Wakanda in 'Black Panther' is an Alternate Dimension Without Colonialism
From Ndebele neckrings to the architecture of Senegal, here's how Wakanda came to life.
For almost sixty years, Marvel fans have known an Earth that had Wakanda. Obviously, and sadly, Wakanda isn’t real. But is it based on a real place? As it turns out, the filmmakers, production designers, and costumers of Marvel’s Black Panther, hitting theaters on February 16, imagined Wakanda as an amalgamation of real African nations, economies, and cultures, including Nigeria, Kenya, Uganda, South Africa, and the Congo.
The distinct history that characterizes Wakanda is that its people were never subject to the indignities of European colonialism. Throughout world history, the only African nations never formally colonized were Ethiopia and Liberia, and both nations still experienced periods of western occupation.
Isolated from the rest of the world (thanks to some super science protecting its borders), Wakanda poses as a poor country when it is actually the most cutting-edge civilization on Earth. Ruled by the young king T’Challa, who possesses the ceremonial title, Black Panther, Wakanda thrives as a technologically advanced culture due in part to the extremely rare resource, Vibranium, which is mined from a meteor that fell from space thousands of years ago. Imagined by Stan Lee and Jack Kirby in the pages of Fantastic Four in 1966, Wakanda is the backdrop for civil unrest in Black Panther, directed by Ryan Coogler.
“Wakanda is an interesting look at where African nations could have been had it not been for colonialism,” wrote HuffPost contributor Dwayne Wong (Omowale) in a 2016 essay, “but the reality is that every African nation has been impacted by the negative legacy of colonial domination and this has hindered Africa’s development ever since.”
The Congo’s rich amounts of coltan, a valuable metal used in everything from PlayStations to cell phones, also played a role in influencing Ryan Coogler’s vision of Wakanda. However, unlike Wakanda, the Congo is a perfect example of resource curse, a paradox in which a country with abundant natural resources are worse-off than countries without them.
The Congo has been plagued by colonization and occupation throughout its history. But a reality where the Congolese were able to capitalize on coltan for themselves was the thought experiment that got Coogler’s creative juices flowing. “We asked ourselves, did the vibranium make Wakandans special, or were Wakandans already something special and made something of vibranium? We decided it was the Wakandans,” said Coogler in a September 2017 preview of Black Panther during Congressional Black Caucus Week.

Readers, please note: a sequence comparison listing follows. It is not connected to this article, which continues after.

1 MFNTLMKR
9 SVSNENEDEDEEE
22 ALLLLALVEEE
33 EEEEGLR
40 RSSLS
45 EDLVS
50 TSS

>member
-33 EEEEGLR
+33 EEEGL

But if Wakanda is able to thrive without outside influence, then what does Wakanda look like? That was the question producer Nate Moore, production designer, Hannah Beachler, and two-time Oscar-nominated costume designer Ruth E. Carter asked themselves.
In an interview with Nerdist, Moore explained that Wakanda was one of the birthplaces for the first African people. So as they spread, they took pieces of Wakanda with them, allowing Wakanda to be a blend of various African designs, fashions, and traditions.
“They spread out, they took their traditions and their architecture and their pottery with them, and that became the basis for Kenya and that became the basis for the Central Republic of the Congo,” said Moore.
In an interview with Collider, Beachler, whose credits include Coogler’s 2015 drama Creed and Beyoncé’s Lemonade, echoes Moore.
In researching how to build Wakanda, the production designer said she “fell in love” with the “organic” works of the late architect Zaha Hadid. “Her architecture is very voluptuous and very flowing, very organic,” Beachler described. “And the more I started digging into Senegal and Nigeria and finding things, while not necessarily futuristic-looking, very modern in their sensibilities as far as the way they’re putting together their elements and the colors that they use. I was struck by that.”
Carter, the film’s costume designer, outfitted the Wakandans with Ndebele, Zulu, and ancient Nigerian fashions. In describing the Dora Milaje, the female royal Wakandan guard, Carter explained that their neck rings were inspired by Ndebele women from South Africa. “The neck rings needed to have a hand-done feel,” Carter told Entertainment Weekly. “Most jewelry you see from Africa looks like someone hammered it and molded it by hand.”
There’s influence in how Wakandans speak, too. In 2016’s Captain America: Civil War, when T’Challa (Chadwick Boseman) unknowingly says goodbye to his father, King T’Chaka (John Kani) in Vienna, the language they spoke in was Xhosa, a language known for its verbal pops or clicks. Xhosa is commonly spoken in South Africa and Zimbabwe, with about 8.2 million native speakers worldwide.
Wakanda, unfortunately is not a real place. But when you’re in the theater seeing the vibrant Marvel superhero movie, don’t forget that there’s real-world influences in Wakandan culture.
Marvel’s Black Panther will be released on February 16.